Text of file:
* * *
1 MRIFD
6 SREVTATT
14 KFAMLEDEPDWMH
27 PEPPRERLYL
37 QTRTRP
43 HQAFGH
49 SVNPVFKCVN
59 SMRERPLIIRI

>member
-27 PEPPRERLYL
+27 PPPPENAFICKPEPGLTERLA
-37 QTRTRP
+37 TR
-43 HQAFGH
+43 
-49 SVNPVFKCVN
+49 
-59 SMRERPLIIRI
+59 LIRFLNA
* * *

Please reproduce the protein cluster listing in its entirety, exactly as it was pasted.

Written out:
1 MRIFD
6 SREVTATT
14 KFAMLEDEPDWMH
27 PEPPRERLYL
37 QTRTRP
43 HQAFGH
49 SVNPVFKCVN
59 SMRERPLIIRI

>member
-27 PEPPRERLYL
+27 PPPPENAFICKPEPGLTERLA
-37 QTRTRP
+37 TR
-43 HQAFGH
+43 
-49 SVNPVFKCVN
+49 
-59 SMRERPLIIRI
+59 LIRFLNA